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50 Brexit-supporting UK MPs join hands to force Theresa May out of her job

The EU and UK hope to clinch a deal later this year so that Parliaments on both sides can ratify it before Brexit

British PM Theresa May, Theresa May
British PM Theresa May.

About 50 Brexit-supporting lawmakers in British Prime Minister Theresa May’s government have met to discuss how and when they could force her out of her job, the BBC reported on Wednesday.

Since her botched bet on a snap election in June 2017 lost her party its majority in parliament, May has faced persistent talk of a leadership challenge which has weakened her as she tries to clinch a Brexit deal with the European Union.

Lawmakers from the European Research Group (ERG), a grouping in May’s Conservative Party, which wants a sharper break with the EU, met on Tuesday night and openly discussed May’s future.

Unattributed comments included “everyone I know says she has to go”, “she’s a disaster” and “this can’t go on,” the BBC reported.

One source quoted by the BBC said “people feel the leadership is out of touch and has lost the plot” but another said changing the leader “is a stupid idea now”. The pound fell against the dollar to as low as $1.2994 but later recovered to trade flat at $1.3028.

The United Kingdom is due to leave the European Union on March 29. The EU and UK hope to clinch a deal later this year so that Parliaments on both sides can ratify it before Brexit. European Commission head Jean-Claude Juncker said the EU will not allow Britain to participate only in some parts of the bloc’s single market after Brexit without honouring all of the rules.

But May’s proposals for a post-Brexit free trade area for goods with the EU and the acceptance of a “common rulebook” for goods have angered committed Brexiteers inside her party.

Even a small rebellion inside her party on a final deal could spell the end of her government and throw Britain’s exit into chaos: She has 315 lawmakers in parliament who vote yet she needs 320 votes to pass a deal.

Michael Gove, May’s environment minister and a leading Brexiteer, told BBC radio: “I want to ensure that we get a solid vote, which I am sure we will, when the prime minister brings back the treaty,” adding lawmakers should rally behind May.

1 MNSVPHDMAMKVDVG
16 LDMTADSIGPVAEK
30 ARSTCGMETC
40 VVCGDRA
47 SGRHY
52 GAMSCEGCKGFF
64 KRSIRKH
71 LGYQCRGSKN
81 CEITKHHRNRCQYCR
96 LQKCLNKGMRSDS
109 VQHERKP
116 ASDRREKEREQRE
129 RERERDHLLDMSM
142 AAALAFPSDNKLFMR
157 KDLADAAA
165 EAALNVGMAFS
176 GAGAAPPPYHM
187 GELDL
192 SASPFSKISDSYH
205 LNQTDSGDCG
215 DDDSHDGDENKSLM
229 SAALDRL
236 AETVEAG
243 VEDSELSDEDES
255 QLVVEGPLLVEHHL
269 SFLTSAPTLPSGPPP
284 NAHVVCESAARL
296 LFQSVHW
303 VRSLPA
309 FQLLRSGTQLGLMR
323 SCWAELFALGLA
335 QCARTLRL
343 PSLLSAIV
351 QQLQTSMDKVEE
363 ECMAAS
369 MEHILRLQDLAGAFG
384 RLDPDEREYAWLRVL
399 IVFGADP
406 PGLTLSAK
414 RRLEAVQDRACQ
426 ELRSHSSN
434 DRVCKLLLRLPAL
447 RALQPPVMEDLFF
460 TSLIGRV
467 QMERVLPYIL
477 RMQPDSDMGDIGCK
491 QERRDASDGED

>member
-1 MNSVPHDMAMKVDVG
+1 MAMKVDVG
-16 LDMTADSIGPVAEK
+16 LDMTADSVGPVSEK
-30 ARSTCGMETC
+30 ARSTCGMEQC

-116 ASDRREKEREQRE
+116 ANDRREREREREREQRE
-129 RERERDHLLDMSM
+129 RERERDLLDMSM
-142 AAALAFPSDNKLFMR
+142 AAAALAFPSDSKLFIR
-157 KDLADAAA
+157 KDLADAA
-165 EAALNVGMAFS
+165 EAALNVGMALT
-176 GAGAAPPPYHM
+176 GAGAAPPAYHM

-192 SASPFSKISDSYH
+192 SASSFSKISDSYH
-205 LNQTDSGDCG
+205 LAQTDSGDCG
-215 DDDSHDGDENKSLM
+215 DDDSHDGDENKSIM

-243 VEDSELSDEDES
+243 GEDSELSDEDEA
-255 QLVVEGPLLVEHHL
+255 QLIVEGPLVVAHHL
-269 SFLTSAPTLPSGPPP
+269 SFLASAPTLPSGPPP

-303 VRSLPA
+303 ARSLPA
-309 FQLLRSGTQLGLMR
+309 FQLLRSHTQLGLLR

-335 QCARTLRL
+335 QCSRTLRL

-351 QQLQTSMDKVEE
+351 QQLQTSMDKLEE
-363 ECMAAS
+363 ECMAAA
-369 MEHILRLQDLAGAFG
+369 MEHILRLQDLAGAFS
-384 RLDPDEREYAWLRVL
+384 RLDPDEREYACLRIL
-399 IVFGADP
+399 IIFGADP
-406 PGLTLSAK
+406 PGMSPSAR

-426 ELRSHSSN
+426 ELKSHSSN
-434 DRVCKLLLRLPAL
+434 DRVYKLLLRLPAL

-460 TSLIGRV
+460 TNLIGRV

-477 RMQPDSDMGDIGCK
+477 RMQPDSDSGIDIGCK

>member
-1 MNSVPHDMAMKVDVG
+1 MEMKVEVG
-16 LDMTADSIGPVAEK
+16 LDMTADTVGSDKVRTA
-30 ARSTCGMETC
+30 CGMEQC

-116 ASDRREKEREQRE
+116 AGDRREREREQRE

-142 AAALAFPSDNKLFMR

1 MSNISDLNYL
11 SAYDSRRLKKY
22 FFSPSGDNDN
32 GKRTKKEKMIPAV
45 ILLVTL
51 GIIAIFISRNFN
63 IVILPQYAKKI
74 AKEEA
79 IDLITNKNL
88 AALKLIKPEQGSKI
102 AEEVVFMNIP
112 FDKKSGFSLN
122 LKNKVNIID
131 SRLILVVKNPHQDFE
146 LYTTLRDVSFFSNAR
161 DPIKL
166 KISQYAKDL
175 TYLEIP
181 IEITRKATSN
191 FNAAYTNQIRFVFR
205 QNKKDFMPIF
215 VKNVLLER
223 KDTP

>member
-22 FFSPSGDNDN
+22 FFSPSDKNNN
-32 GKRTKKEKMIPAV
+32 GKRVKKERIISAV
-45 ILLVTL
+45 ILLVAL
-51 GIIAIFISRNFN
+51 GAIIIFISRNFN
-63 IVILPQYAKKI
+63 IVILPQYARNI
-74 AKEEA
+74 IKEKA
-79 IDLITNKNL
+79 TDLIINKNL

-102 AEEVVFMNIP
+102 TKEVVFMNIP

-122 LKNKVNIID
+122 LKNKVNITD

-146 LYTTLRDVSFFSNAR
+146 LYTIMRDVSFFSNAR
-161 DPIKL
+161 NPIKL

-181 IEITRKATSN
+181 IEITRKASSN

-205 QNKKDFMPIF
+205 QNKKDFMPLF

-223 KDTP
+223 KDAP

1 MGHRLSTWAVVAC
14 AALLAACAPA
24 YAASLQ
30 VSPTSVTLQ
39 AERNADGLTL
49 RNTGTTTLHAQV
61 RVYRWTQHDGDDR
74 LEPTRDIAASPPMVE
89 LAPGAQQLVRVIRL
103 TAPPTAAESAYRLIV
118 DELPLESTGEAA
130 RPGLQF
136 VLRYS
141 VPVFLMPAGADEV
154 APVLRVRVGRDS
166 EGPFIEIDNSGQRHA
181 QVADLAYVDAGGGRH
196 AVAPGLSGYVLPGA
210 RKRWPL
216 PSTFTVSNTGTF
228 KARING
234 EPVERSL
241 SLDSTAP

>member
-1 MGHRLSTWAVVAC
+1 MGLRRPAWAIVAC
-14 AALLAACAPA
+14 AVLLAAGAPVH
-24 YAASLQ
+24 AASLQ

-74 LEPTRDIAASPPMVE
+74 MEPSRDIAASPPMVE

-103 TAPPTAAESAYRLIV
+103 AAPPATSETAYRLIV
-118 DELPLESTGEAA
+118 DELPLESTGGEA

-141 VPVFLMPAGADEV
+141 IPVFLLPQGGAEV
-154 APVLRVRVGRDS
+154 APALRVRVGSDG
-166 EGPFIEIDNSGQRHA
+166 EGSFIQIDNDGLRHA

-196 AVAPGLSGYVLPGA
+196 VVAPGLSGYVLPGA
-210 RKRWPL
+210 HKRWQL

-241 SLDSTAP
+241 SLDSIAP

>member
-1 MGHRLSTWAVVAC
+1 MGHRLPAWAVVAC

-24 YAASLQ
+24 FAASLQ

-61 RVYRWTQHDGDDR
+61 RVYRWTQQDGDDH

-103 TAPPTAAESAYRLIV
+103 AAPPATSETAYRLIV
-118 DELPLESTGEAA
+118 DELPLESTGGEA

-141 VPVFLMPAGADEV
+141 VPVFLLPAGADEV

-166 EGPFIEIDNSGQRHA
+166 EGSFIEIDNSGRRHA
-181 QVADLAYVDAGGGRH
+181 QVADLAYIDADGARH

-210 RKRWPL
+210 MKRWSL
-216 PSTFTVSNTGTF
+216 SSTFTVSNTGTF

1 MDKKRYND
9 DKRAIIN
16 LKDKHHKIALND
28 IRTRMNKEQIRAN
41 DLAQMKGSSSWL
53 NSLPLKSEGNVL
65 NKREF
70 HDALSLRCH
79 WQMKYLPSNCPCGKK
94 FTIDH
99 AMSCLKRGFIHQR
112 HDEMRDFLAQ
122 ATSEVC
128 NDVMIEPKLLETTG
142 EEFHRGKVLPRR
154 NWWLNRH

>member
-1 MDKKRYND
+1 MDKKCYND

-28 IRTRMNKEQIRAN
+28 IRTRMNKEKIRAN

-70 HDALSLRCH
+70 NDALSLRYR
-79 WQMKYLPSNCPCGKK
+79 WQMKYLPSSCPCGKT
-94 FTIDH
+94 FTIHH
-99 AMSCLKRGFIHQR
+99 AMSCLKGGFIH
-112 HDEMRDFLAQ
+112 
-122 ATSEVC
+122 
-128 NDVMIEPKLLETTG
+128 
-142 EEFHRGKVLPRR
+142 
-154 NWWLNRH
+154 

Some rebel lawmakers at the Tuesday meeting said they had submitted letters of no confidence in May, the source told the BBC. Under Conservative rules, a leadership election is triggered if 15 per cent of Conservative lawmakers, currently 48 of its 315 members of parliament (MPs), demand a vote of no confidence.

Jacob Rees-Mogg, the ERG leader, is due on Wednesday to unveil how Britain could leave the EU without constructing a hard border between Northern Ireland and Ireland, one of the main sticking points in securing a Brexit deal.

The BBC said Tuesday's meeting did not include all the ERG's senior figures and it had discussed possible scenarios depending on whether May was able to secure a deal with the EU based on her proposals.

The rift in May's party deepened this week with Boris Johnson, her former foreign secretary who quit the cabinet over the Brexit proposal, comparing May's plan in a newspaper column to putting a “suicide vest” on Britain's constitution.

May's spokesman said her so-called Chequers proposal is the only serious, credible and negotiable plan available.

The Sun newspaper reported on Wednesday that May's office was drawing up secret plans to ditch her Chequers blueprint if EU leaders reject it at a summit next week.